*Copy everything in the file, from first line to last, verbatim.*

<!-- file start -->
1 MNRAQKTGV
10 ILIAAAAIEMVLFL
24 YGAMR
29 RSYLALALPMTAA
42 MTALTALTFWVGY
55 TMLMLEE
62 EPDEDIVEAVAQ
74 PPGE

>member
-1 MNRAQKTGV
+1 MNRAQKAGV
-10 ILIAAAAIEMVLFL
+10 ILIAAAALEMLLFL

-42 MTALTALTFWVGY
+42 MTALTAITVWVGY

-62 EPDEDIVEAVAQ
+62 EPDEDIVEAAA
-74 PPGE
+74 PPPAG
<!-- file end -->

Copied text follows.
1 MNRAQKTGV
10 ILIAAAAIEMVLFL
24 YGAMR
29 RSYLALALPMTAA
42 MTALTALTFWVGY
55 TMLMLEE
62 EPDEDIVEAVAQ
74 PPGE

>member
-1 MNRAQKTGV
+1 MNRAQKAGV
-10 ILIAAAAIEMVLFL
+10 ILIAAAALEMLLFL

-42 MTALTALTFWVGY
+42 MTALTAITVWVGY

-62 EPDEDIVEAVAQ
+62 EPDEDIVEAAA
-74 PPGE
+74 PPPAG